The Taiwan Relations Act: 40 Years of Mutual Benefit – Now More Relevant Than Ever
Forty years have passed since the signing of the Taiwan Relations Act (TRA) on April 10, 1979. Adopted with bipartisan support, TRA enabled the United States to maintain its close economic and strategic ties with Taiwan while establishing diplomatic relations with the People’s Republic of China (PRC). It has been affirmed by seven US presidents weathering four decades of shifting political landscapes and priorities. Taiwan has been a key but less well-known ally in advancing critical security and commercial objectives in the fastest-growing region of the globe – the Asia-Pacific. Taiwan is a natural geopolitical partner sharing our core values of liberty, democracy and free markets even as its neighbor China eschews them within its own borders and seeks to undermine them across the Strait. Today the TRA is more important than ever as American strategic interests and liberal democratic ideals are challenged by authoritarian states such as China and North Korea. The fortieth anniversary of this far-reaching and pivotal piece of legislation is an important milestone worthy of commemoration.
Taiwan’s situation is informed by a complicated recent history, and the TRA has provided the tools to navigate relations for four decades. In 1949 the Chinese civil war concluded with the Soviet-backed Communist faction declaring victory over the US-backed Nationalist faction. The Nationalists retreated to the island of Taiwan just off the coast of mainland China, declaring itself the Republic of China (ROC) while the mainland became the People’s Republic of China (PRC). The US initially recognized the ROC as the legitimate Chinese state while the two factions continued to be at odds with one another. In 1979, the Carter Administration formally recognized the PRC but subsequently introduced the TRA to maintain a relationship with Taiwan. Today Taiwan remains in a state of limbo being officially recognized as a nation by just a handful of countries not including the United States yet totally independent from the authoritarian rule of Beijing.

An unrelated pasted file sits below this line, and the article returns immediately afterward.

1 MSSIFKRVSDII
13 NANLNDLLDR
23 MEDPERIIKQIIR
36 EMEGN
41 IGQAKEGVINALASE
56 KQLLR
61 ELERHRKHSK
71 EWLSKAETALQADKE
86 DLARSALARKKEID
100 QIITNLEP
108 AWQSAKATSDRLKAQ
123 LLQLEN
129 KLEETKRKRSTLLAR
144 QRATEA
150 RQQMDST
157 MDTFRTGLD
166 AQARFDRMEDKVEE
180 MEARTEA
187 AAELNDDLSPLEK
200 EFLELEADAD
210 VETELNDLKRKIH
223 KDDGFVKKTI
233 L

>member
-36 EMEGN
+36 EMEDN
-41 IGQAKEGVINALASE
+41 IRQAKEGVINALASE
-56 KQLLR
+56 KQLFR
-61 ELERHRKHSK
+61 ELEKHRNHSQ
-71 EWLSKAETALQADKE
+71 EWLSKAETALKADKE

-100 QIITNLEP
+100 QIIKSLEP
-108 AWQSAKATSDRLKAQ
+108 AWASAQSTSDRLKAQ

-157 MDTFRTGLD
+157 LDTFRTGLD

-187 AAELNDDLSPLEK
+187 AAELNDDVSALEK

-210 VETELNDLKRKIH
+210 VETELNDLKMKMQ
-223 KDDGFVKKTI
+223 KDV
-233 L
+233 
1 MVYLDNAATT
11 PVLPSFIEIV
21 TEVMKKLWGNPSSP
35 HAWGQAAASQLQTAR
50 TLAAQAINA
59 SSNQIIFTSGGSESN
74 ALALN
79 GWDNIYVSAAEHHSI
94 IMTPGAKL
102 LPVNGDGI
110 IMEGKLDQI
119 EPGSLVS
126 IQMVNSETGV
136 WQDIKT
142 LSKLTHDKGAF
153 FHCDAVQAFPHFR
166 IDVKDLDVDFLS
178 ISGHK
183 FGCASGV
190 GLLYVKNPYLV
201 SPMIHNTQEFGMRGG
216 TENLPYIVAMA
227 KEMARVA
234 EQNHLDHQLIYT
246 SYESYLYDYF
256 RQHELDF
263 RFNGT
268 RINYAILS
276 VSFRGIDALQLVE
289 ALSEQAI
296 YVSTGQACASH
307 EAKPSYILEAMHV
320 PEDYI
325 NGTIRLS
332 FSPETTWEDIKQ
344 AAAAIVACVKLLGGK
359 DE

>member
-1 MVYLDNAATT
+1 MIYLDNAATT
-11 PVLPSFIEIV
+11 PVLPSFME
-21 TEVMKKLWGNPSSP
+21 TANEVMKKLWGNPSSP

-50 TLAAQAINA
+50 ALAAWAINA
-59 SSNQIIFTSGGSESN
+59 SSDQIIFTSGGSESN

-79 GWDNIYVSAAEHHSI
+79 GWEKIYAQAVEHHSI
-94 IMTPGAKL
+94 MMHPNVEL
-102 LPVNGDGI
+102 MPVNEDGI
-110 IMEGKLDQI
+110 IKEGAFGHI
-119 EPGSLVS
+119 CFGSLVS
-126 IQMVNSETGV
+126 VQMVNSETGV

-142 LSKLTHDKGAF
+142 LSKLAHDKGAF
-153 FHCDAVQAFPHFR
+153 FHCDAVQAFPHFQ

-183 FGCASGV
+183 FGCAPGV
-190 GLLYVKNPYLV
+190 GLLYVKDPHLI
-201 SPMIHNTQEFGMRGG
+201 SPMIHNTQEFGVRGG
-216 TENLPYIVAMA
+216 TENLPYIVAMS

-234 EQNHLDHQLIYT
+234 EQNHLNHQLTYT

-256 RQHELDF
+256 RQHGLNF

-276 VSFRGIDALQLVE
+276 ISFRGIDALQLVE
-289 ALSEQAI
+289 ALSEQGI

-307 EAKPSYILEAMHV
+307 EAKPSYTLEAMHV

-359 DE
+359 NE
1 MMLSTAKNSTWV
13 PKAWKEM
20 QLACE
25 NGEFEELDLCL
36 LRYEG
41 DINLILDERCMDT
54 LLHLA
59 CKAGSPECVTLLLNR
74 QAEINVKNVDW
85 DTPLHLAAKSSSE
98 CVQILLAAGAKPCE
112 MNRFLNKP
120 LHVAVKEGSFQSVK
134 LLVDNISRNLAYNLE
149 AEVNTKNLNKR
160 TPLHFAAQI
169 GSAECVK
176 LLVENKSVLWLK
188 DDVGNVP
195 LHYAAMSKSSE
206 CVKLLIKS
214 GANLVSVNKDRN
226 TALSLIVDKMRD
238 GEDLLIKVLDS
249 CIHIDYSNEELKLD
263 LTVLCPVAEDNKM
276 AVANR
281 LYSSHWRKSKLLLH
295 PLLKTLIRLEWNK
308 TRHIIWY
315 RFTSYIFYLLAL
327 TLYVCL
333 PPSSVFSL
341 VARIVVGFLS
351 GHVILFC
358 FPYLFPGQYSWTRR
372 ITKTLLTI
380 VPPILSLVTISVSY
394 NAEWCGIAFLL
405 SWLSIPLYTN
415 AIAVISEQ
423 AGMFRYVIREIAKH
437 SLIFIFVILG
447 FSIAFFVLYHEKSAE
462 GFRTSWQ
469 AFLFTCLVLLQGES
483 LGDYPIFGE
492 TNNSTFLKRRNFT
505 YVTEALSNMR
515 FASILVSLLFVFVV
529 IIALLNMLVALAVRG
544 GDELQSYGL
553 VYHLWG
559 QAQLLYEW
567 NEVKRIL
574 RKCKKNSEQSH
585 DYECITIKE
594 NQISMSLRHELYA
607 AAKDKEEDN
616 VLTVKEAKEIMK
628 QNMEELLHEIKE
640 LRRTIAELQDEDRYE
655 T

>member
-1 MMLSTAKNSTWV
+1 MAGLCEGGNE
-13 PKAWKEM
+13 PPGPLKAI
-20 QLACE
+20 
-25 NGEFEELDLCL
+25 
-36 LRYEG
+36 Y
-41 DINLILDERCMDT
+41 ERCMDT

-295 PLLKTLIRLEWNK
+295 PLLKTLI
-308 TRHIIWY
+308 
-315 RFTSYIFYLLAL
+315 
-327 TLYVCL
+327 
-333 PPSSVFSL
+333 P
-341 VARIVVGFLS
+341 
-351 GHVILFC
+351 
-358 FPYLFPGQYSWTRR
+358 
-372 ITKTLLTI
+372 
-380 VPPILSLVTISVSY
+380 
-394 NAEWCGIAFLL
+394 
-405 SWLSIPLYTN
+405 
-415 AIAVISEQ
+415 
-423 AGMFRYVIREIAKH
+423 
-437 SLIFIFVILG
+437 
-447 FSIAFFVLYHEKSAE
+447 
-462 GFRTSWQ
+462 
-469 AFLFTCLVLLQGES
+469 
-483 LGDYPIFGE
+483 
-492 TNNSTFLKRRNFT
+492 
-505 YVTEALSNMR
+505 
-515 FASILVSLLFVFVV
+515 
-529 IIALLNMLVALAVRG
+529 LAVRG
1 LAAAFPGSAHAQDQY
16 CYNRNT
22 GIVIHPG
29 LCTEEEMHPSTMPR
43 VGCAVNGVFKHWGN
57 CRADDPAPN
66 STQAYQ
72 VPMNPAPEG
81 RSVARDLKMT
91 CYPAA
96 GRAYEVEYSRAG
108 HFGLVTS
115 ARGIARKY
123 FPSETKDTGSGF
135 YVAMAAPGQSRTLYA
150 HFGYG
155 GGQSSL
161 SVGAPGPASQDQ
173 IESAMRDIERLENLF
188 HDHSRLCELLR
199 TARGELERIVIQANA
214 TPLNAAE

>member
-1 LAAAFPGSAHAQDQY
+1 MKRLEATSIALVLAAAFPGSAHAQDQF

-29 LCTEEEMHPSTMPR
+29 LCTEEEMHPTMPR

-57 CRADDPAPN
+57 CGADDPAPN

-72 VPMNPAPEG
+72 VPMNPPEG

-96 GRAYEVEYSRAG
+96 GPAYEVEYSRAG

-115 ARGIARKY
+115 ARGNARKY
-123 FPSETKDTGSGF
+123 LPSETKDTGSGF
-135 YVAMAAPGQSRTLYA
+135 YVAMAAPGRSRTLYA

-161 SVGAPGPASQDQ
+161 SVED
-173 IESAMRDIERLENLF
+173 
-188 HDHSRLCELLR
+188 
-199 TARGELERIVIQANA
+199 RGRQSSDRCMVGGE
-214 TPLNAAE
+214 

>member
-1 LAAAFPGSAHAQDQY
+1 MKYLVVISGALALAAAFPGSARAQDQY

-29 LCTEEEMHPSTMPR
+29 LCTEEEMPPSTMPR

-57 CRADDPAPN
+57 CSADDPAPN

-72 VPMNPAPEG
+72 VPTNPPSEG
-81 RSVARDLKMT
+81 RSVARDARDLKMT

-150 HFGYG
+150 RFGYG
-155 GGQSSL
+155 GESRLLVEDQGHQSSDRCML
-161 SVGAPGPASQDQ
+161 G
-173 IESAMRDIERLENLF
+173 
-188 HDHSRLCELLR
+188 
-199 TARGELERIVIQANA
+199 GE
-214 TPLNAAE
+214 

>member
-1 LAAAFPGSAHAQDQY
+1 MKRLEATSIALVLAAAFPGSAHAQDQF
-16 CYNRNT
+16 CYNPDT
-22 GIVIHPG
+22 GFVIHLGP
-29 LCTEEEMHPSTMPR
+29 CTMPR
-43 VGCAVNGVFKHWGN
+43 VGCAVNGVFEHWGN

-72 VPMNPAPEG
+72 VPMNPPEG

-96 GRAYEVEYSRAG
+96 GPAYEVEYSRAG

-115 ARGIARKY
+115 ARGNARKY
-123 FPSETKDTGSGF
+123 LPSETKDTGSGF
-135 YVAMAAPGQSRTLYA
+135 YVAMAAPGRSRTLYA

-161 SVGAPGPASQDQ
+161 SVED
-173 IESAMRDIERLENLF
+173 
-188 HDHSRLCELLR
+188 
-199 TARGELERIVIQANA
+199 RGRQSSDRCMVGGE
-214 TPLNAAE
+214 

Taiwan, enabled by the TRA, has been a critical actor for the maintenance of democracy, freedom and commerce in East Asia. To this day China threatens to invade and annex the island of Taiwan which would result in subjugating its free people to a brutal authoritarian regime. The TRA has been the primary deterrent against Chinese aggression preserving Taiwan’s independence. This has preserved free and open trade routes in the region and prevented harassment by the Chinese navy.
The US-Taiwan relationship features a strong economic component as well. Although Taiwan is only a small island of 20 million people, it is America’s 11th largest goods trading partner with two-way trade totaling $76 billion — $94.5 billion when services are included. The TRA is the cornerstone of this successful, mutually beneficial commercial relationship.
Taiwan has grown into a significant regional and global role model. During its short history, it has had political and democratic missteps – some quite dark – but has emerged as a vibrant democracy with dynamic markets and strong civil liberties. According to Freedom House, the island is now amongst the freest countries in the world, even more so than the United States. This is in stark contrast to its neighbor China where the Chinese Communist Party continues to censor thought, persecute religious minorities, stifle economic freedom and prop up regimes such as North Korea. Although China has offered to allow Taiwan to operate under the “One Country Two Systems” model if it were to reunify, its treatment of Hong Kong shows Chinese promises of sovereignty are often hollow. Ronald Reagan commented in 1980 that the TRA is a result of “the timely action of the Congress, reflecting the strong support of the American people for Taiwan.” It was clear then and it is even clearer now that our relationship with Taiwan is one based on shared political and free-market values and a common vision.
After 40 years of cooperation and friendship with Taiwan the TRA has proven itself to be a bipartisan success story. It has provided invaluable guidance in navigating thorny relations between China and Taiwan and is a critical component in our security and strategic interest in the Indo-Pacific Region and facilitating commerce while restraining authoritarian regimes. Taiwan, because of the TRA, has been a loyal ally that has reformed its political system in the mold of freedom. The island’s political orientation has more in common with the philosophies of Reagan and Jefferson than with Mao Zedong and Kim Jong-un. The Taiwan Relations Act was wise policy forty years ago and remains so today.